But that status isn’t permanent. As the old saying goes, “Those who don’t know their history are doomed to repeat it.” And unless HR departments pay attention to those cautionary tales and learn from the mistakes of those once-dominant-but-now-failed companies, they are likely to follow the same course.

“People are our most important asset” is a claim that many companies make today and for good reason: it’s true. A company is only as good as its people. And an organization that isn’t able to attract and retain the best assets available will struggle to evolve and meet the changing needs of customers.

To help the company accomplish its goals—and maintain its own relevance—HR must learn how to cast a wide net that reaches across all areas related to talent acquisition. HR needs to think of itself as the sales and marketing department for the people who drive the company’s growth.

As you evaluate the role that HR plays in your own organization, look beyond the careers page on your website. Develop partner relationships with colleges and staffing companies, for example and help your recruiters keep their “feet on the street” by involving them in other departments where they can connect with talent.

Only by constantly searching for, discovering, and exploring new strategies for helping an organization improve its “most important asset” can HR fully fulfill its primary role—and guarantee its longevity in the business world.

A Staffing Firm's Toughest Hire!

When hiring to fill their clients’ positions, staffing firms usually have a clearly defined list of criteria to consider: skill set, salary range, availability—whatever their clients tell them to look for. By checking off the right boxes, staffers are able to match candidates to clients: “You want an employee who has X, Y, and Z? Here’s someone who fits the bill!”

It’s a different story when hiring for internal positions, though. When companies need to find their own staff, they often focus too much on cultural fit. Why is that? The answer, in a nutshell, is “comfort.”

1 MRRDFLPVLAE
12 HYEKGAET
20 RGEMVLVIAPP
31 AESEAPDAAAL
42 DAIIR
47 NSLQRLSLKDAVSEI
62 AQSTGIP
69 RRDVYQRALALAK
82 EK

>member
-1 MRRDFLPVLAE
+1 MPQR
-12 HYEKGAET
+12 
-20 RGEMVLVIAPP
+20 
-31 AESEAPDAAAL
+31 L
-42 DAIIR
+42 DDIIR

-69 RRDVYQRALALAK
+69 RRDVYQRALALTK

People who work full time often spend more waking hours with their coworkers than with their spouses or partners. Forty (or more!) hours a week can seem like an eternity to someone who doesn’t like his or her colleagues. That’s why being comfortable with one’s coworkers can be so important. And that’s why companies that do their own hiring for their internal positions often put too much emphasis on whether a candidate is “likeable” or someone who’s “like us” or someone who would be fun to grab a beer with after work—and not enough emphasis on whether he or she has the attributes and skills that will contribute to the growth of the company.

It’s human nature, after all, to want to work among friends. Unfortunately, prioritizing “likeability” over “competence” can lead to trouble down the road. Applicants always bring their “A game” to interviews—but don’t always sustain it once they’re comfortable in their new jobs. Those hires can end up being disappointments, and sometimes actual disaster ensues when a company thinks it’s hired Dr. Jekyll but has actually hired Mr. Hyde.

There will always a subjective element to hiring. Any time there’s a cover letter, a personal statement, or an interview involved, some aspects of a candidate’s personality will seep through. That’s not necessarily a bad thing: the fact is, personality can indeed influence a person’s workplace performance (and ability to interact with coworkers—which can in turn affect their performance).

But personality should not be the main criteria for hiring. Rather, knowledge, skills, and potential are key components of a successful hire. Sometimes, though, companies that fill their own positions themselves have trouble seeing beyond the “do we want to work alongside this person?” question and can’t accurately evaluate a candidate’s skill set.